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Raspberry Pi prayer reminder clock

Reading Time: 3 minutes

One of our Approved Resellers in the Netherlands, Daniël from Raspberry Store, shared this Raspberry Pi–powered prayer reminder with us. It’s a useful application one of his customers made using a Raspberry Pi purchased from Daniël’s store.

As a Raspberry Pi Official Reseller, I love to see how customers use Raspberry Pi to create innovative products. Spying on bird nests, streaming audio to several locations, using them as a menu in a restaurant, or in a digital signage-solution… just awesome. But a few weeks ago, a customer showed me a new usage of Raspberry Pi: a prayer clock for mosques.

Made by Mawaqit, this is a narrowcasting solution with a Raspberry Pi at its heart and can be used on any browser or smartphone.

Hardware

This project is simple in hardware terms. You just need Raspberry Pi 3 or Raspberry Pi 4, a TV screen, and a HDMI cable.

If you do not have an internet connection, you’ll also need an RTC clock

With the HDMI cable, Raspberry Pi can broadcast the clock — plus other useful info like the weather, or a reminder to silence your phone — on a wall in the mosque. Awesome! So simple, and yet I have not seen a solution like this before, despite Mawaqit’s application now being used in 51 countries and over 4609 mosques. And, last I checked, it has more than 185,000 active users!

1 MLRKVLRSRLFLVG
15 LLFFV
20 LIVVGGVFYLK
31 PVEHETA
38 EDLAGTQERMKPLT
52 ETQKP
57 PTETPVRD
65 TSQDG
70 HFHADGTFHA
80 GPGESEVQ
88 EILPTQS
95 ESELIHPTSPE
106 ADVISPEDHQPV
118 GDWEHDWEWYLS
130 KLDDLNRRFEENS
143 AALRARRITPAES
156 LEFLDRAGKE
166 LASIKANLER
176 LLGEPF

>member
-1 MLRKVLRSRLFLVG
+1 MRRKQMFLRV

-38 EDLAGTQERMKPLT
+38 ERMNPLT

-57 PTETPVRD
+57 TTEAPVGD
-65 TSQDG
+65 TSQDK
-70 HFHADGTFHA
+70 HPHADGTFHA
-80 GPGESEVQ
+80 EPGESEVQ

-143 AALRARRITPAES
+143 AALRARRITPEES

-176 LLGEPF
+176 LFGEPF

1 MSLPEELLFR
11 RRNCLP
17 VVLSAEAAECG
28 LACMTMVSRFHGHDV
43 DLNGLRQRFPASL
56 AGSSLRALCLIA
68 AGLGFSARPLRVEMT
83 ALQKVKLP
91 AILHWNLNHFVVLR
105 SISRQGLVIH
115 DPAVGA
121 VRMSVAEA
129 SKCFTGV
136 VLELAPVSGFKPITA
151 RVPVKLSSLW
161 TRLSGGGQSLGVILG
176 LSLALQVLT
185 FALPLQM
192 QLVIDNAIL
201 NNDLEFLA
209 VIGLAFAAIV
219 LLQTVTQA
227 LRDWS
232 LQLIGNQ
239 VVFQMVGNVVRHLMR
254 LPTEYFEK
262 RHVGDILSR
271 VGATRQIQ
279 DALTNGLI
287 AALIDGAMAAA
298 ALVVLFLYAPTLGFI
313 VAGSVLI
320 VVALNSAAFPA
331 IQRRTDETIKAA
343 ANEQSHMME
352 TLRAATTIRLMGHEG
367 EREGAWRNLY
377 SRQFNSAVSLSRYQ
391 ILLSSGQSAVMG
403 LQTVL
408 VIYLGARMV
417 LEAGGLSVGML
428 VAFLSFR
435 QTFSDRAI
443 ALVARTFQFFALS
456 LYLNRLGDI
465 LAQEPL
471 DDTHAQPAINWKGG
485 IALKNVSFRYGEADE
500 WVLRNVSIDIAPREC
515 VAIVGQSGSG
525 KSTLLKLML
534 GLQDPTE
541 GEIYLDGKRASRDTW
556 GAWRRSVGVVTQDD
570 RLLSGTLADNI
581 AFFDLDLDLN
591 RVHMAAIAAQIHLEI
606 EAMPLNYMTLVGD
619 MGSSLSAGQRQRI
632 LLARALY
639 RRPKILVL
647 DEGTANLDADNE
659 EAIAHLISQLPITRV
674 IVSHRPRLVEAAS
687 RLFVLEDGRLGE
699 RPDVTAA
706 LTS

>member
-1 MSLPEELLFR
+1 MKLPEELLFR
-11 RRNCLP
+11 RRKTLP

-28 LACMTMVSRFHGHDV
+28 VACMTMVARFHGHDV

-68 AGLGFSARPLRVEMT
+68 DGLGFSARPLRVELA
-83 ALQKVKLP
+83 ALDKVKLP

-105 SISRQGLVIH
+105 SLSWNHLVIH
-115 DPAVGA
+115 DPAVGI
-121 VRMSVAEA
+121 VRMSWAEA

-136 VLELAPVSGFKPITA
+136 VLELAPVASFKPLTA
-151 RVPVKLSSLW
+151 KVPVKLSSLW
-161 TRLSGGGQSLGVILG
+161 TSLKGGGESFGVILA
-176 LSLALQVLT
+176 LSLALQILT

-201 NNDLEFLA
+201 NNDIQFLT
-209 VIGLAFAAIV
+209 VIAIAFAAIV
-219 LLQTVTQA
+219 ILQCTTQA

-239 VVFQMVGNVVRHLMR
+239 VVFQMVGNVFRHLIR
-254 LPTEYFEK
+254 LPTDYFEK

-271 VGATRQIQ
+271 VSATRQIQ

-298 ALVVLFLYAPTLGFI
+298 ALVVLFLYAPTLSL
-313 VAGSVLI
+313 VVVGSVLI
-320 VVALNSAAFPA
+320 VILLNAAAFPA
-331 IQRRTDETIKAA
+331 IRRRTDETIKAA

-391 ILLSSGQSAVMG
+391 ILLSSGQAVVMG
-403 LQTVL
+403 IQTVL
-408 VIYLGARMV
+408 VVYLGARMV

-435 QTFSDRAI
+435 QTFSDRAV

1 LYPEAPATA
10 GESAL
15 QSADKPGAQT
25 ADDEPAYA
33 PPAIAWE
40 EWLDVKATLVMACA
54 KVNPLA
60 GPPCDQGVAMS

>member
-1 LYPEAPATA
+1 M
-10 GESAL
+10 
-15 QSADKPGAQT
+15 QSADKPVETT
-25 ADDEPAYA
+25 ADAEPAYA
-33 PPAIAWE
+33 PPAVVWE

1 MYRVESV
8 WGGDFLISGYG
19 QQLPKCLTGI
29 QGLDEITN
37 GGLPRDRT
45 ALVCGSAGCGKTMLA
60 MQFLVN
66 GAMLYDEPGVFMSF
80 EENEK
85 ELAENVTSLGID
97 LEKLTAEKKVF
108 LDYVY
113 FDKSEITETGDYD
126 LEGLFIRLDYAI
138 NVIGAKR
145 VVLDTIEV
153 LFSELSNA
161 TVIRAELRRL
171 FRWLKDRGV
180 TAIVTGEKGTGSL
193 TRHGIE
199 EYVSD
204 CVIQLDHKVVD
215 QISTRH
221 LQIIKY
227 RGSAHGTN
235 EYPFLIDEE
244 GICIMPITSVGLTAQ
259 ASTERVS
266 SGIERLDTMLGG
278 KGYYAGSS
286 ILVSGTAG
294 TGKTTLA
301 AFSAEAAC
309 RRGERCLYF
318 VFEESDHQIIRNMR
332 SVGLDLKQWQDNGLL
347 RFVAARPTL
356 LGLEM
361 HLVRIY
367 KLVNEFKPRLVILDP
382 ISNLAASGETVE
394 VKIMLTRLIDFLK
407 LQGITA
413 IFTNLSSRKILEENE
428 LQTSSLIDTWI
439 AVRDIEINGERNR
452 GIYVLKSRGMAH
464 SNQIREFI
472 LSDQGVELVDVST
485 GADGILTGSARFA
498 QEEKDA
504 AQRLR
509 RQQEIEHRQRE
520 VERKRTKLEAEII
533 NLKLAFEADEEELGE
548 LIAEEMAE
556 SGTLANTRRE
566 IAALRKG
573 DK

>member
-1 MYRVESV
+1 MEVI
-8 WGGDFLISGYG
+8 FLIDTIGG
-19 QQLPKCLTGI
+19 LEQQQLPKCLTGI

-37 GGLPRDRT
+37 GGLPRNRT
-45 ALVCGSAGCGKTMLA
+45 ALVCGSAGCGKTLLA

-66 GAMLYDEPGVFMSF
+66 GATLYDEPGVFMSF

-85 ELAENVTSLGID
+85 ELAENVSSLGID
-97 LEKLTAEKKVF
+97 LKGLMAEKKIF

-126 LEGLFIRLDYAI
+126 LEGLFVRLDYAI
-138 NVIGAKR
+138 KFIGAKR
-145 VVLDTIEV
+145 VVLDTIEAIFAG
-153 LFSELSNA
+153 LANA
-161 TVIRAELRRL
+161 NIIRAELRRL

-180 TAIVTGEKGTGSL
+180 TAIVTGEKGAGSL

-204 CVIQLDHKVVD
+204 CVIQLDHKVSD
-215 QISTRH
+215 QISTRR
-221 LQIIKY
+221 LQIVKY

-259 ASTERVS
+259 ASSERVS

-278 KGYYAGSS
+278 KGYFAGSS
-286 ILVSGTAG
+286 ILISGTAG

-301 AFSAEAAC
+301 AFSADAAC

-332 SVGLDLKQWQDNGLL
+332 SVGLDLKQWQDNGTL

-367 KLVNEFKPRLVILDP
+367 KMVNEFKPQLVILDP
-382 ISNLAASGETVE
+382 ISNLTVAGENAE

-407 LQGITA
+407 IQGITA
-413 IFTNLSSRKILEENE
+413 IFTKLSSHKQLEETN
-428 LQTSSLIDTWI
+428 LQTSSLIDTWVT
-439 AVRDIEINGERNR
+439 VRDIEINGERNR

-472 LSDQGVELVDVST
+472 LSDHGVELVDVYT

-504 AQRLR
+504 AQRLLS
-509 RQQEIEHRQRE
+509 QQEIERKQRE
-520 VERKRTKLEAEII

How to build it

You’ll need to install the pre-configured system image and flash the mawaqit.xz system image onto your Raspberry Pi’s SD card.

There are then two options: connected and offline. If you set yourself up using the connected option, you’ll be able to remotely control the app from your smartphone or any computer and tablet, which will be synchronised across all the screens connected to Raspberry Pi. You can also send messages and announcements. The latest updates from Mawaqit will install automatically.

That’s a little RTC on the right

If you need to choose the offline option and you’re not able to use the internet at your mosque, it’s important to equip your Raspberry Pi with RTC, because Raspberry Pi can’t keep time by itself.

All the software, bits of command line code, and step-by-step guidance you’ll need are available on this web page.

Open source for all

The Mawaqit project is free of charge, and the makers actually prohibit harnessing it for any monetary gain. The makers even created an API for you to create your own extentions — how great is that? So, if you want your own prayer clock for in a mosque, school, or just at home, take a look at Mawaqit.net.

Anyone with the language skills please head to YouTube and provide community translations for this walkthrough video

Website: LINK

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